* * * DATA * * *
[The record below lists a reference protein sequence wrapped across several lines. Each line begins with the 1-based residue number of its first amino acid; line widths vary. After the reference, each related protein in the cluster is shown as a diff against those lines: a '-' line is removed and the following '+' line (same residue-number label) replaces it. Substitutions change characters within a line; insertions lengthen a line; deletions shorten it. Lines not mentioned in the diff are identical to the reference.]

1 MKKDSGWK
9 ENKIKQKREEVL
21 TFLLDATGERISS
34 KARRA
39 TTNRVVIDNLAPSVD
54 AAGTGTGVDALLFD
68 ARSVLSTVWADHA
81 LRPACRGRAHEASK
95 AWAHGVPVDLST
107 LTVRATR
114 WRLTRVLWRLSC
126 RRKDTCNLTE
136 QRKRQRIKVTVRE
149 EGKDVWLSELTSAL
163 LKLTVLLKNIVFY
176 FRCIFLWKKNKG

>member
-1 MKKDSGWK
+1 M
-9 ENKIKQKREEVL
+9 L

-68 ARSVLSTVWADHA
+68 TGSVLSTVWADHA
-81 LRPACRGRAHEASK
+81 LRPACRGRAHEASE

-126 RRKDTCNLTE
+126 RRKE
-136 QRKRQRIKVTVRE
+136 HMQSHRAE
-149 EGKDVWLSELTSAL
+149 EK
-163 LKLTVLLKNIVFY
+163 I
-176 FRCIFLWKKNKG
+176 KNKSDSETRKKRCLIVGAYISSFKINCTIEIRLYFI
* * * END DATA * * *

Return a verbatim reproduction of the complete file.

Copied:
[The record below lists a reference protein sequence wrapped across several lines. Each line begins with the 1-based residue number of its first amino acid; line widths vary. After the reference, each related protein in the cluster is shown as a diff against those lines: a '-' line is removed and the following '+' line (same residue-number label) replaces it. Substitutions change characters within a line; insertions lengthen a line; deletions shorten it. Lines not mentioned in the diff are identical to the reference.]

1 MKKDSGWK
9 ENKIKQKREEVL
21 TFLLDATGERISS
34 KARRA
39 TTNRVVIDNLAPSVD
54 AAGTGTGVDALLFD
68 ARSVLSTVWADHA
81 LRPACRGRAHEASK
95 AWAHGVPVDLST
107 LTVRATR
114 WRLTRVLWRLSC
126 RRKDTCNLTE
136 QRKRQRIKVTVRE
149 EGKDVWLSELTSAL
163 LKLTVLLKNIVFY
176 FRCIFLWKKNKG

>member
-1 MKKDSGWK
+1 M
-9 ENKIKQKREEVL
+9 L

-68 ARSVLSTVWADHA
+68 TGSVLSTVWADHA
-81 LRPACRGRAHEASK
+81 LRPACRGRAHEASE

-126 RRKDTCNLTE
+126 RRKE
-136 QRKRQRIKVTVRE
+136 HMQSHRAE
-149 EGKDVWLSELTSAL
+149 EK
-163 LKLTVLLKNIVFY
+163 I
-176 FRCIFLWKKNKG
+176 KNKSDSETRKKRCLIVGAYISSFKINCTIEIRLYFI